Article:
Kind regards,


  23. Regarding folic acid:

    1) Can you suggest a good multivitamin that does NOT contain folic acid.

    2) In the absence of eating too much processed wheat product, is the folic acide in a centrum silver (400 mg?) a problem. A quick look at food labels suggest:

    a) processed pirogies (no folic acid)
    b) deccoco linguine (folic supplmentation)
    c) random organic pasta from WF (no folic acid)

    3) in what other foods in folic acid added?

  24. Hi Robert,

    I think the 400 mcg is probably OK because 98% is turned to folate and 400 mcg folate shouldn’t be excessive. Lower might be better for a multi, but I won’t worry much about 400 mcg. You can’t easily find lower, this is the RDA.

    However, you can find “natural foods” multis that provide folate instead of folic acid. We’ll look for higher quality multis when we get time and add some to our recommended supplements page as alternatives.

    I think if you don’t supplement more than 400 mcg and avoid the fortified foods — mostly cereal grains — then you should be OK.

  25. @paul; thanks. Mostly convience for multivitams — both consuming and buying them!

    I love my bread. Go against the grain here, I know. But the folic acid story is a terrible indictement against the SAD and the amount of wheat we eat.

  26. Hi Robert,

    Pure Encapusulations has a multi with Metafolin instead of Folic Acid. Not sure if this is better though.

    Hi Paul,

    If in addition to Brazil Nuts, one were eating liver twice a week, would that be satisfactory in terms of getting the better type of selenium or would you still look at supplements?

  27. Ok, more confusion.

    Is folic acid added to all “bread”, to “wheat” or just “bread in a bag.”

    More product samples:

    Oatmeal (Silver Pallete): none
    Actual box of wheat: none
    cake mix (minimal)

    To me, the easiest step is just add it it the wheat. That means processed foods have it, even if it isn’t listed.

  28. Hi CPM, thanks. We recommend 1/4 to 1/2 lb beef liver a week, that works out to 40 to 80 mcg selenium. I would say that that’s a good dose for that day, but wouldn’t provide so much selenium as to make up for lower doses on other days. If you eat shellfish and other good selenium sources, then you would be OK.

    Hi Robert,

    I believe folic acid is added to flour generally. However, there’s no obligation to report it. Rather, they’re allowed to say the food is “enriched” in folic acid if the content is above a certain level.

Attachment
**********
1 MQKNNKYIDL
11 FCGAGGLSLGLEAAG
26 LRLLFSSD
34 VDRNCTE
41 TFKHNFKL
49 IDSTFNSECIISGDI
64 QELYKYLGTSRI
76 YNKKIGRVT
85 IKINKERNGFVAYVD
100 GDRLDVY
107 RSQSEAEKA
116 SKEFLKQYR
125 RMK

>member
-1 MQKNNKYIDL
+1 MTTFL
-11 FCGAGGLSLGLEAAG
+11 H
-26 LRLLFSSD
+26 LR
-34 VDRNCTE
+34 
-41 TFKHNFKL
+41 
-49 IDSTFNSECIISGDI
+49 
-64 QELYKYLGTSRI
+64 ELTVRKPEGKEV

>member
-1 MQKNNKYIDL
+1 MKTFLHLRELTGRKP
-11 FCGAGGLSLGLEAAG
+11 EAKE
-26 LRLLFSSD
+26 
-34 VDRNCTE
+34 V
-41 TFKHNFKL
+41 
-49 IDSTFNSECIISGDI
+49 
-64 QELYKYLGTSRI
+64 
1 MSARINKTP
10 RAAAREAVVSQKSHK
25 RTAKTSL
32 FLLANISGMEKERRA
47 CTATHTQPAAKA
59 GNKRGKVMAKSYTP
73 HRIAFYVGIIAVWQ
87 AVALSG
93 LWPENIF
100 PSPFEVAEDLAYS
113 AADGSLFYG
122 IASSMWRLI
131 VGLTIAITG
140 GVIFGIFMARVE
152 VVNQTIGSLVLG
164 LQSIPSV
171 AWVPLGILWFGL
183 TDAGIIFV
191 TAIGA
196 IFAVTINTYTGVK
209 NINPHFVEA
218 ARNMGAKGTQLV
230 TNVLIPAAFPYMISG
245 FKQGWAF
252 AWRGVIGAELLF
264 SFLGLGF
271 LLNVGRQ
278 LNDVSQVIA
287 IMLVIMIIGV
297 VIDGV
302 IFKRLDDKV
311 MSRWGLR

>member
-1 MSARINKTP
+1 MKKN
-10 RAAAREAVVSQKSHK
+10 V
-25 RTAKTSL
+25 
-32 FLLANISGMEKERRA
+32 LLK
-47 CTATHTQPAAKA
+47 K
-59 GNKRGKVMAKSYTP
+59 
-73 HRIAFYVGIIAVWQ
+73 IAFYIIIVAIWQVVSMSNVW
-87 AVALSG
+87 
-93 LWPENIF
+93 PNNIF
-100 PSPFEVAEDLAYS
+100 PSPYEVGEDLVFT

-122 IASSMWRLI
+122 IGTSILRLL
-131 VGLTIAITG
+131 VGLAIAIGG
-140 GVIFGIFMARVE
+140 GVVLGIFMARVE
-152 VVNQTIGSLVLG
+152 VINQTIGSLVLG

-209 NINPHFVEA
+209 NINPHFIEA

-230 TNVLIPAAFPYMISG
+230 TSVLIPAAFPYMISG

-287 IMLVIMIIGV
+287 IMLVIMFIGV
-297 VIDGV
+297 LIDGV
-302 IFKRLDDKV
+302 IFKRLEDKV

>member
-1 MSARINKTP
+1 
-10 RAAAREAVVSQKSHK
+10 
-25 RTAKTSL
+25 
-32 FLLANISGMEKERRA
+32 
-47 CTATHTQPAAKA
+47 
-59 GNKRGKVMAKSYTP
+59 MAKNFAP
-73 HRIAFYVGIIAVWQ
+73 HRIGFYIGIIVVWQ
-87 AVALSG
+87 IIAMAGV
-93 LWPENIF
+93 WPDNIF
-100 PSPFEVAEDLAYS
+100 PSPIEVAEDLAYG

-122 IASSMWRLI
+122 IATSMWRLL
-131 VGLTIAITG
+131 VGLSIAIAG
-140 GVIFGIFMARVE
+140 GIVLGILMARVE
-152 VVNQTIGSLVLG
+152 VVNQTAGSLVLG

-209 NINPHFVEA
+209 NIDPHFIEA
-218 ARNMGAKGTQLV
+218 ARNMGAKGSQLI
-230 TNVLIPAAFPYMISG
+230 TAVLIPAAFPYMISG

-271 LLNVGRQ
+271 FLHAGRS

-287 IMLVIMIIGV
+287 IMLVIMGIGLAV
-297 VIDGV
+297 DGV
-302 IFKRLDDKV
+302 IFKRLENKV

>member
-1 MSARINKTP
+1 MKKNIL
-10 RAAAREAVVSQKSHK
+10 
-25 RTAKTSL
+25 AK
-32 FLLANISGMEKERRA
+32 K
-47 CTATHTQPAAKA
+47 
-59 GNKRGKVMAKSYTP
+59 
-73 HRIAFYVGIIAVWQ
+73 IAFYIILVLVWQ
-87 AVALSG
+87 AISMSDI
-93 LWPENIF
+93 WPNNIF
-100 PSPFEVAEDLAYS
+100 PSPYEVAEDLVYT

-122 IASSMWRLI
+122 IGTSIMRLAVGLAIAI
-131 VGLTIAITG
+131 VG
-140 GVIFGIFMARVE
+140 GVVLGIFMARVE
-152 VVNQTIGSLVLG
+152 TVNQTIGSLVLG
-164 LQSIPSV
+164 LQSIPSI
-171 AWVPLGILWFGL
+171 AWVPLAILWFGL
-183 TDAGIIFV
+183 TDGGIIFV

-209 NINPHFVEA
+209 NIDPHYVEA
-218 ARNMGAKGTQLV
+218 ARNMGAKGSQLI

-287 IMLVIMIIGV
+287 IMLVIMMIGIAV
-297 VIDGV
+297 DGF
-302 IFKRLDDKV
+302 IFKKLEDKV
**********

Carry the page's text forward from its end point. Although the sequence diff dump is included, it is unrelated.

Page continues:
Interesting history of the folic acid issue here:

    The current folic acid recs are all about optimizing the rate of neural tube defects in pregnant women, when folate needs are increased; and the only risks considered were masking B12 deficiency. They were considering reducing the RDA to 180 mcg in the 1990s.

    If you’re a man, the optimal intake is going to be lower than the optimum for pregnant women. However, would have to hunt for a vitamin that was as low as 180 mcg.

  29. Paul,

    *Terrific* as usual.

    I had a quick question related to Vitamin C supplementation. What would the benefit/hazards be of the different types of Vitamin C out there (ascorbic acid, sodium ascorbate, etc.), and delivery systems (powdered, crystalline, etc.)?


  30. Hi Kenny,

    I think they’re equivalent in the body, so the difference would be mainly the effect on the digestive tract. This would only matter at very high doses.

  31. What to Read This Week | - pingback on October 18, 2011 at 8:33 am
  32. Paul, as always, thanks for the link.

    Great example, much like iron, that food supplmentation benefical to one group (pregnant women) isn’t helpful to another.

    And it also shows how much the offical model on how we eat differs from the reality. We do eat to much wheat!

  33. Since I haven’t seen this directly addressed, do you have an opinion on folic acid vs. folate vs. tetrahydrofolate vs. just eating plenty of chicken liver and greens during pregnancy? I’m planning on entering childbearing years soon and (hopefully) staying in that mode for some time…do you think it’d be wise to supplement folic acid long-term or just before conceiving & during early pregnancy?

    I’d be interested in any other pregnancy-specific recommendations you have, though I realize one can’t specialize in everything… 🙂

  34. Hi Amelia,

    The chicken liver and greens strategy is probably the best strategy for folate, but also be sure to get plenty of choline (either by supplementing or eating liver and egg yolks), B6, and maybe some B12 (not too much). The better your choline status, the less folate you need.

    I would be fine with supplementing up to 400 mcg folic acid as in regular multis. I think the 800 mcg in the prenatals is too much. Folate-containing supplements are better than folic acid but might be worse than food.

  35. how do i subscribe to your newsletter/blog?

  36. Hi Gregory,

    Use the RSS “Entries feed”.

  37. Hi Paul,

    What form of B9 would you recommend? Did you look at the form linked in Pure encapsulations multi vitamin?